Elsevier’s been in the news lately for more than just its offer to Wikipedia. Torrentfreak reports that it recently filed suit against a pair of web sites that it claims host “millions of pirated scientific articles.” While the court considered an injunction, the operator of one of the web sites responded.
In her letter (PDF), Alexandra Elbakyan explains that as a poor student in Kazakhstan, she simply couldn’t afford to pay $32 for each of the hundreds of papers she needed, so she pirated them. She founded her website with the aim of helping out others in the same situation, and they are reportedly very popular in developing nations.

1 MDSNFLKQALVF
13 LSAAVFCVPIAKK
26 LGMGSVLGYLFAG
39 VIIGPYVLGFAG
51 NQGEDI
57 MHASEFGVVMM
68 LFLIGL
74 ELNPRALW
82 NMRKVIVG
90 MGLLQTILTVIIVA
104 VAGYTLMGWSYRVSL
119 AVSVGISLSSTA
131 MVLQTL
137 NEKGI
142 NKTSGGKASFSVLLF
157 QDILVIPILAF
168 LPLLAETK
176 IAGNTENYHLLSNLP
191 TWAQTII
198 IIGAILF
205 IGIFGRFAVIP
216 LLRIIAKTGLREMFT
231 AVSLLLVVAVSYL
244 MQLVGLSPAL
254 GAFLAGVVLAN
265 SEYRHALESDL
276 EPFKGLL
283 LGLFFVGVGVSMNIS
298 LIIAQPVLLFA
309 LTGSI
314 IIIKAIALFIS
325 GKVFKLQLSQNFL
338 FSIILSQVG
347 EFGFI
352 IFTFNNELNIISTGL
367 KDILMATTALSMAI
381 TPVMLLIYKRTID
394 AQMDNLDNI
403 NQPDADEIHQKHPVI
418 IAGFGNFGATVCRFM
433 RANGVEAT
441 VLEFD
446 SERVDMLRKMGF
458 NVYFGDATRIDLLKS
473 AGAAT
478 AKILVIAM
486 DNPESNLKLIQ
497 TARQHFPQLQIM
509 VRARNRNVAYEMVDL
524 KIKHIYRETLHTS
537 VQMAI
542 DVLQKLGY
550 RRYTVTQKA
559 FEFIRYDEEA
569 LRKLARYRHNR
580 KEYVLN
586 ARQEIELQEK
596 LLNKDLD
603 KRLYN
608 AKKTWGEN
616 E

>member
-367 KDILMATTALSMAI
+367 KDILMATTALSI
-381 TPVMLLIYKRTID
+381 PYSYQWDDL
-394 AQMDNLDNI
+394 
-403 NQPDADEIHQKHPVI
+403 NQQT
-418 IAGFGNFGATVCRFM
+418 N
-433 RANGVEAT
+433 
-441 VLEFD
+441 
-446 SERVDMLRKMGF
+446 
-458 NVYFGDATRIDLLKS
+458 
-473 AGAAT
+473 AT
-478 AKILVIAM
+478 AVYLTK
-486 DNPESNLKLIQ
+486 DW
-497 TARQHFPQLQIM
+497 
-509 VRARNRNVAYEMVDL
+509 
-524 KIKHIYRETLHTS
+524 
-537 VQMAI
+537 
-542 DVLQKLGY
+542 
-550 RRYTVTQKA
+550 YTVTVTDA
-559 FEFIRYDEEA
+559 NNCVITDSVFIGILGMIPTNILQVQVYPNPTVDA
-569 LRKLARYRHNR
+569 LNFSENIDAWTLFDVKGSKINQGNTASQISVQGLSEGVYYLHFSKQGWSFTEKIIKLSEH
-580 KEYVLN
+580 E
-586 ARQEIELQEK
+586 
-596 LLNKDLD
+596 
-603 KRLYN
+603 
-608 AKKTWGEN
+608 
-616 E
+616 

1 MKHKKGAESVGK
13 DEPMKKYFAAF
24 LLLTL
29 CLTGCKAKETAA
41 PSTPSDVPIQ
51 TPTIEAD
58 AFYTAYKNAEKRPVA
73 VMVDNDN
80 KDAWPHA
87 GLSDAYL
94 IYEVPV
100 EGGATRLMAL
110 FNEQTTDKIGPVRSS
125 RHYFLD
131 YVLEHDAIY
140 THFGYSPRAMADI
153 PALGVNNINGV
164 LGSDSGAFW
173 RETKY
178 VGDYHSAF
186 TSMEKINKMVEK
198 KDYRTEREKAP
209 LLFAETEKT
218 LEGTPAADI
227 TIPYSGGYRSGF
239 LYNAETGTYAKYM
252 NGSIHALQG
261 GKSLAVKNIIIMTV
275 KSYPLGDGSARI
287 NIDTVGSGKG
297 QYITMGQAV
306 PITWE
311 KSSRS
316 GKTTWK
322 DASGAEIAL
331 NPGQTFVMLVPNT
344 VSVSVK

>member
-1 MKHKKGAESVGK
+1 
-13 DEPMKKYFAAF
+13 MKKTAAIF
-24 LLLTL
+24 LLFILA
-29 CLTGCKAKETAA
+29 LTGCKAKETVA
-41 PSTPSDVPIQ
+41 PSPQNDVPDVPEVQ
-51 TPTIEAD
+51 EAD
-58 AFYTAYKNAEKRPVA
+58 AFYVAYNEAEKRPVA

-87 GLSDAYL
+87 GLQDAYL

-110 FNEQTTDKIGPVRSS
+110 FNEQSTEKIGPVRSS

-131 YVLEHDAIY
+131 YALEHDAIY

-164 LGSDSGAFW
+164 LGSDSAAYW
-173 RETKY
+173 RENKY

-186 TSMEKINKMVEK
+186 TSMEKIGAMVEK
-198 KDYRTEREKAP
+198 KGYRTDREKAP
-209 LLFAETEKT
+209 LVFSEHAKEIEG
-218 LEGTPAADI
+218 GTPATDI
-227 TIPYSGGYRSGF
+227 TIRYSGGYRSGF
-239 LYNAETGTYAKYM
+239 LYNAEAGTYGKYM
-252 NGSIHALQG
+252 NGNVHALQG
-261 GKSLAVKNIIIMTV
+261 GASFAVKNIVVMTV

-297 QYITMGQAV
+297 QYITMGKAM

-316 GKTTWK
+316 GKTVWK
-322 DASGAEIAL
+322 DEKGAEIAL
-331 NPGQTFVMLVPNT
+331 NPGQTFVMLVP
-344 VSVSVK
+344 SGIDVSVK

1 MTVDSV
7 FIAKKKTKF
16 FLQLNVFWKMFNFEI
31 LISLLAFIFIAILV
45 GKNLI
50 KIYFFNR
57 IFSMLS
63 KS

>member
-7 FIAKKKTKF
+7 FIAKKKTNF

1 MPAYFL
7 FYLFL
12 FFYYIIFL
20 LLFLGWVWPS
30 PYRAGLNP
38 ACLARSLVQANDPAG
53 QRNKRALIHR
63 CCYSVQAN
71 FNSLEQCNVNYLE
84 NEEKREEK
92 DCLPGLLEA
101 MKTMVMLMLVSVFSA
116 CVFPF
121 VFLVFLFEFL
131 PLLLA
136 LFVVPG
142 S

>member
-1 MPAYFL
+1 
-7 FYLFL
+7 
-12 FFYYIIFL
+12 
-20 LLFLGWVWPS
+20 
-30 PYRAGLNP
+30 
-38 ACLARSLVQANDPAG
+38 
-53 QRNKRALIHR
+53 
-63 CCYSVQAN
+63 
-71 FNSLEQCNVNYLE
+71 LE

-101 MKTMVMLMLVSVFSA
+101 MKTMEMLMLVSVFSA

Elbakyan points out that academic researchers have to sign their copyright over to Elsevier in order to be published, and they don’t get any money from Elsevier out if it. But they have to be published in order to maintain their academic standing, so they frequently don’t have a lot of choice.
We’ve certainly carried plenty of stories about academics upset by Elsevier’s practices, and Elbakyan’s letter is full of high-minded ideals. Unfortunately, it doesn’t seem likely to help her—she is violating Elsevier’s copyright, after all. And whether Elsevier is morally right or not, there is little doubt that they’ve got the law on their side.